THE SUN OF WISDOM

“And therefore,” concluded Salvin, stroking his long, grey beard, “we
are forced to accept the belief that the object of life is toil. We are
the advance guard cutting out the road down which the next generation
will travel, who, in turn, will carry the road further along. Our work
done—our usefulness ends. We have accomplished our mission, and nothing
remains but to make way for our successors.”

Young Levine smiled, and rose to go.

“You are wrong, my pessimistic brother,” he said, fondly laying his hand
upon the old man’s shoulder. “You are wrong. Some day the sun of wisdom
may shine upon you and you will learn the truth.”

Salvin had been the friend of Levine’s father, and, despite the
inequality of their ages, a firm friendship existed between him and the
son. He now blew a smoke ring toward the ceiling, and with a smile of
amusement gazed at the young man.

“And what, O Solomon,” he asked, “may the sun of wisdom have taught
you?”

Levine’s face lit up.

“The object of life,” he said, speaking swiftly and earnestly, “is love.
It begins with love; it ends with love. Without love life has no object.
It is, then, mere aimless, wondering, puzzling existence during which
the mind—like yours—struggles vainly to solve the riddle of why and
wherefore. But those who have once had the truth pointed out to them are
never in doubt. To them love explains all. Without love you cannot know
life.”

Salvin smiled, and then, as the young man departed, his face grew
serious. He sat for a long time plunged in deepest thought. Strange
memories must have crowded upon him, for his eyes softened, and the
lines of his face relaxed their tension.

But at the end of it he only sighed and shook his head gently and
muttered, “It is toil! Not love! Toil!”

Levine, meanwhile, was walking back to his work. He was a compositor in
the printing-shop of the _Jewish Workingman_, and it had been his
custom, for years, to meet his friend Salvin at the noonday meal in
Weiss’s café, where they discussed those problems of life that perplex
the minds of thinking men. One problem, Levine felt, had been solved—had
been finally and definitely made clear. And the magic had all been
worked by Miriam’s eyes—coal-black eyes that now seemed the alpha and
omega of all his existence. For Levine, the object of life was Miriam.
The sun rose in order that he might look upon her. It set in order that
night might bring her sweet repose.

The seasons—what were they but a varying background against which the
panorama of love could unfold itself? He toiled—for Miriam. He lived—for
Miriam. He thought—always of Miriam. Could there be a simpler
explanation of the mysteries of existence? Poor old Salvin! Poor, blind
pessimist! After so much pondering to achieve nothing better than that
hopeless creed! Toil? Yes, but only as a step toward love—as a means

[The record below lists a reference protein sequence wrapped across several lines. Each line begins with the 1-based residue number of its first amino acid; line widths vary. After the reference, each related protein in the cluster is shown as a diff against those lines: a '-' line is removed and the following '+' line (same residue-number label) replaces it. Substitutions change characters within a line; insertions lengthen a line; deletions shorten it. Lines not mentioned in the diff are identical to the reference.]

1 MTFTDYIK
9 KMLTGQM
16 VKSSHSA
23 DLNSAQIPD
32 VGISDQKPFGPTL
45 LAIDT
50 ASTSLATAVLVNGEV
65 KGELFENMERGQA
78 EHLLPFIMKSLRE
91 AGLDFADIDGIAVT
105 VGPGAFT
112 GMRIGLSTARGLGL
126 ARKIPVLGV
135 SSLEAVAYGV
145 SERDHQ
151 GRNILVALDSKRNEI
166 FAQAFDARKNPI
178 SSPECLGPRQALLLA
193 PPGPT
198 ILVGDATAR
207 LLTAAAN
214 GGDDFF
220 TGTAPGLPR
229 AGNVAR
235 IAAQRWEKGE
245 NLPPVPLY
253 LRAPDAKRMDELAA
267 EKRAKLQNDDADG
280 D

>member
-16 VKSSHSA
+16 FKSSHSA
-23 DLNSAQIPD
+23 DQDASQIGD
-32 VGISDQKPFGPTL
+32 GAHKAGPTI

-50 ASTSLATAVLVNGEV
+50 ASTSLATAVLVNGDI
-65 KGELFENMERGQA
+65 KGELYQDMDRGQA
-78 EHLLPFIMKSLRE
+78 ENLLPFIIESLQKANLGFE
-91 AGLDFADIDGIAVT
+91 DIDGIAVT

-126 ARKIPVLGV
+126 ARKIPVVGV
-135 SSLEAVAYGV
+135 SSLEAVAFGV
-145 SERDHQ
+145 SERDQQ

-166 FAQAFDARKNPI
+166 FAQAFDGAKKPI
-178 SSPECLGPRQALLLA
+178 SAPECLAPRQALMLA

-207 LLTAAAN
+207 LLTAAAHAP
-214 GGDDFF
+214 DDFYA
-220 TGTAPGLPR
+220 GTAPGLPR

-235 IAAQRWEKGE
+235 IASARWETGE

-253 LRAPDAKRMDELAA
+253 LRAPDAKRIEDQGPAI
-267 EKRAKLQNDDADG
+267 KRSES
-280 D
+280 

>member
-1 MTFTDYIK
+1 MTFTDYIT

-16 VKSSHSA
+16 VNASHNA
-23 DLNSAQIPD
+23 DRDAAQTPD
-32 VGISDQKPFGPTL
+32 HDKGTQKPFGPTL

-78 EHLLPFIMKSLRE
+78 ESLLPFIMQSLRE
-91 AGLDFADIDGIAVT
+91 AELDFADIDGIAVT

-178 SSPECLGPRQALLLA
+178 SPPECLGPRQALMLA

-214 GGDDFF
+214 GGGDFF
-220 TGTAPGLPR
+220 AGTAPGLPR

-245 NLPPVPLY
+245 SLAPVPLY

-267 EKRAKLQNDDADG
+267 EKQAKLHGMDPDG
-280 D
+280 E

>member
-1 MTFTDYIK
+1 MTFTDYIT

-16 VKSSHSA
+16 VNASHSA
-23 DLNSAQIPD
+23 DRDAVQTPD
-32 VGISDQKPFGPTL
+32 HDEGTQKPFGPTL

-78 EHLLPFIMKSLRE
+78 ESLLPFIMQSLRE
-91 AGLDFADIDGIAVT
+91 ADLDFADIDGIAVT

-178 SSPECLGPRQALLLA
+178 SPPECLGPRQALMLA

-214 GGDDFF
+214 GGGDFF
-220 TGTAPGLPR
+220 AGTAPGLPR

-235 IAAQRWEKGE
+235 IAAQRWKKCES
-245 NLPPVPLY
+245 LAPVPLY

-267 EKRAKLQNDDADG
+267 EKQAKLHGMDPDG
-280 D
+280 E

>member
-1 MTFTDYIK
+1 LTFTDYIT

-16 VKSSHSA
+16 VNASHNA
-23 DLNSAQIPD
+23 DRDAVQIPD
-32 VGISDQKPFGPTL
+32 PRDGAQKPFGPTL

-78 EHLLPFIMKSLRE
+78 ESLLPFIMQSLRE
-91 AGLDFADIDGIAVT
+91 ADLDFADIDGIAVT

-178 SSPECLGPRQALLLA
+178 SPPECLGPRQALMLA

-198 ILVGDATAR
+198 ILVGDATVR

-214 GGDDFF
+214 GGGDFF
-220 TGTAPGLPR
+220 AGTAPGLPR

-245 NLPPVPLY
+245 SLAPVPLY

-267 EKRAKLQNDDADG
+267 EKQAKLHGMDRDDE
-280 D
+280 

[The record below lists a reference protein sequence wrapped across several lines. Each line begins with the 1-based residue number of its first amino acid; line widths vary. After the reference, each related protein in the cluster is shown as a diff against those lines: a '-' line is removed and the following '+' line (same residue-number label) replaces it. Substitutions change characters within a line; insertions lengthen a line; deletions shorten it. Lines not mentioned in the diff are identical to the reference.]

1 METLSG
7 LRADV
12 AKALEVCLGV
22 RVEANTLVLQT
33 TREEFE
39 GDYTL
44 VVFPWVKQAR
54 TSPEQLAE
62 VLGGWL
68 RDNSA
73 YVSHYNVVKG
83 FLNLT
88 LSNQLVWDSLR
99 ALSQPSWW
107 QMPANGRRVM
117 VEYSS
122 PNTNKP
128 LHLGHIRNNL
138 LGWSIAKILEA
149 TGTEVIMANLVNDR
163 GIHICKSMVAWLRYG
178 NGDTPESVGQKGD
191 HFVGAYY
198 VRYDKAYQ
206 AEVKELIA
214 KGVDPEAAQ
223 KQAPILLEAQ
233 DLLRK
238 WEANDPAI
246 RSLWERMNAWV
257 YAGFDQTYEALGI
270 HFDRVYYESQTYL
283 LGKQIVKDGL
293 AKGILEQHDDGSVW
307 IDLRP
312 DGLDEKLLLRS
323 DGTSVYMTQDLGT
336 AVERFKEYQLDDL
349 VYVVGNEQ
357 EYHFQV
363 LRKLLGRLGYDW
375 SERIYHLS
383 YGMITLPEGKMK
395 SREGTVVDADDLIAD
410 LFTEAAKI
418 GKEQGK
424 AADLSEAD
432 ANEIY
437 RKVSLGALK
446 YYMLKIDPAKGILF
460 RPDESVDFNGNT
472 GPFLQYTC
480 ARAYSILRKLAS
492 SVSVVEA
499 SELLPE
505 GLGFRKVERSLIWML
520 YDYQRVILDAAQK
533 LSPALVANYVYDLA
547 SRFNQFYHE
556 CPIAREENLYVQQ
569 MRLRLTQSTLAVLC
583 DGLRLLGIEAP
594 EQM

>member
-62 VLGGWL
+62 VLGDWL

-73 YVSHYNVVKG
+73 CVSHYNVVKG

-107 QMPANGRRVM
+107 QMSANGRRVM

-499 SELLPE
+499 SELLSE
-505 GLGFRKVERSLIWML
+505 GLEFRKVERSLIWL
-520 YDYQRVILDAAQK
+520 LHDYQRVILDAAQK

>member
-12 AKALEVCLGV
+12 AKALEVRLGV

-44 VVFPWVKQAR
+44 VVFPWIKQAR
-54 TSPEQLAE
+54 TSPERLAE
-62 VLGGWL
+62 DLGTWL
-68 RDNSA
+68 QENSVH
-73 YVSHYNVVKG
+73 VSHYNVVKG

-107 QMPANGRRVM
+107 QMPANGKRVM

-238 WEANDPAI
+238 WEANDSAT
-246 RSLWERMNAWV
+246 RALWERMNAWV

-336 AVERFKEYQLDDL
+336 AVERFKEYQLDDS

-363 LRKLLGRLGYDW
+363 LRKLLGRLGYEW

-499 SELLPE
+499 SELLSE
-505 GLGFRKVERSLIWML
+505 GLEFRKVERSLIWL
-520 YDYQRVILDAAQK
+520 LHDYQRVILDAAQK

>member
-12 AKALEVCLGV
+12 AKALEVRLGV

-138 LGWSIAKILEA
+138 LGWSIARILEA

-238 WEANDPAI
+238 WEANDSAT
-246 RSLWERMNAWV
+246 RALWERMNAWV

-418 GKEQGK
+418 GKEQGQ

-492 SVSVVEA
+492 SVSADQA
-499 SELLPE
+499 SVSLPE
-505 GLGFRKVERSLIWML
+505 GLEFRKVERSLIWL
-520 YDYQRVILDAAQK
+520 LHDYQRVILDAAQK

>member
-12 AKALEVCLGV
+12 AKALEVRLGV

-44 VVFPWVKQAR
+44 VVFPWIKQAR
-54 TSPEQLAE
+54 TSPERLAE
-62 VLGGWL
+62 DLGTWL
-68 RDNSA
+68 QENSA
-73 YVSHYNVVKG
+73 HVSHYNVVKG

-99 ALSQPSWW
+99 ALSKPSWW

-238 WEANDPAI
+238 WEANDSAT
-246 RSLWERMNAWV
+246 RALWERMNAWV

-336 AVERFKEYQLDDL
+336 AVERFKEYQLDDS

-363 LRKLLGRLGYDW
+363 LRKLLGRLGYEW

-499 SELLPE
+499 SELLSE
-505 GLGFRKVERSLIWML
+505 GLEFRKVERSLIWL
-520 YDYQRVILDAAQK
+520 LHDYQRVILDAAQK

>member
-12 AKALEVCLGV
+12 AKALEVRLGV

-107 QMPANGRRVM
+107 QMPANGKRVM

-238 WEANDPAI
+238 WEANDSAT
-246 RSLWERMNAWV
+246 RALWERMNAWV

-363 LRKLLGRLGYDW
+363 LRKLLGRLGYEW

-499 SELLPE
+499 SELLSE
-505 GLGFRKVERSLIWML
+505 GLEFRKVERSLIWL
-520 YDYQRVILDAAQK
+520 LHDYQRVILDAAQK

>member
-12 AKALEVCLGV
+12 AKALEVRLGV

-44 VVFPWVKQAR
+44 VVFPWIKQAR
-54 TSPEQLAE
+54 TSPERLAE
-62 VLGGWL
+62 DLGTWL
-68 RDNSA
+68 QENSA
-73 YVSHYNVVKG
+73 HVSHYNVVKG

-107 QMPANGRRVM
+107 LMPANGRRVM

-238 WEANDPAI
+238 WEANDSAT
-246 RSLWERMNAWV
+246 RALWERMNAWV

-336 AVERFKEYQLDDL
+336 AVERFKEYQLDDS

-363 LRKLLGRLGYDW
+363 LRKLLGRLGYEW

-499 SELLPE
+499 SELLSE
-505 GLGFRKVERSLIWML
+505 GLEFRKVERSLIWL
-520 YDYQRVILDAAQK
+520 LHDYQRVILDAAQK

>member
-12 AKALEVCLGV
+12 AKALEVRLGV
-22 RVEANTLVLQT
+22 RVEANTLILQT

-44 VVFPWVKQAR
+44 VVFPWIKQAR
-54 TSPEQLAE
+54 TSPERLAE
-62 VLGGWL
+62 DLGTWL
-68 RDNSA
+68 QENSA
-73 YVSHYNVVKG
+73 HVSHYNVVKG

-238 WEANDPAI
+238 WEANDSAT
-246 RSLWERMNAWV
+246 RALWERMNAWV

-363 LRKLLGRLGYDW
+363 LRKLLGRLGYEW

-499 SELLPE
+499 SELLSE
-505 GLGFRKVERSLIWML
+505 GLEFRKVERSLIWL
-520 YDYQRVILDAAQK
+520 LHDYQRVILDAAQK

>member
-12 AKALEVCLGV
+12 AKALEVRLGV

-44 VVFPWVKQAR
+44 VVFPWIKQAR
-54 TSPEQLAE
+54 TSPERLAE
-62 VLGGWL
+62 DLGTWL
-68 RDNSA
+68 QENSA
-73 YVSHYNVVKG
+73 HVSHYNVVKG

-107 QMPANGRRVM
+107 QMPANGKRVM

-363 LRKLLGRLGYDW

toward the higher end. If man were created for toil, then man were
doomed to everlasting animal existence. Whereas love raised him to
higher planes, transformed him into a higher, nobler being. Could life
desire a sublimer object?

Levine trod on air. In his workshop the walls, the lights, the
papers—all that surrounded him—sang to him of love. The presses chanted
the melody of Miriam’s eyes all the livelong day. The very stones in the
street seemed to him to sing it: “She is fair! She is fair! She is
fair!” and “Love is all! Love is all! Love is all!”

* * * * *

One day they were married. Salvin was there, with a hearty clasp of the
hand for his friend, and a kiss and a blessing for the bride. And
laughingly Levine whispered into his ear, “It is love!” But Salvin was
stubborn. He smiled and shook his head playfully. But what he whispered
in return was, “It is toil!”

They were married, and the universe joined with them in their pæan of
love—love that, like the wind, “bloweth where it listeth, and thou
hearest the sound thereof, but canst not tell whence it cometh and
whither it goeth.”

* * * * *

Do you know that kind of woman whose temperament is like the smiling
sunshine? Miriam was one of these. A light, happy heart—a nature that
gloried in the joy of existence—ever ready to sing, to smile, to
frolic—sympathetic to all woe, yet realising sorrow only as an external
affliction, whose sting she could see, but had never felt—the soul of
merriment was Miriam. Her lot in life was an humble one; her task had
been severe; but through it all that sunshiny nature had served as a
shield to ward off the blows of life. Once—there was a man. For a few
hours Miriam’s brow had puckered in deep thought. But the man had been
foolish enough to ask for a capitulation—for unconditional surrender—ere
the battle had been half fought, and Miriam had shaken her head and had
passed him by. Then Levine had come. There was a delicate, poetic strain
in his nature that had immediately appealed to her, and his soft words
fell upon willing ears. He had wooed her gently, tenderly,
caressingly—in marked contrast to the tempestuous courtship that had
failed—and he had won. It “bloweth where it listeth, and thou hearest
the sound thereof, but canst not tell whence it cometh and whither it
goeth!”

Love’s eyes are keen, and Levine was quick to see the change that slowly
came over his wife. He could not have explained it; there was no name
for it; it baffled analysis. The first time he spoke to her about it she
laughed and threw her arms around his neck, saying, “Can’t you see that
I am growing older? You cannot expect your wife to remain a silly,
giggling girl all her life.”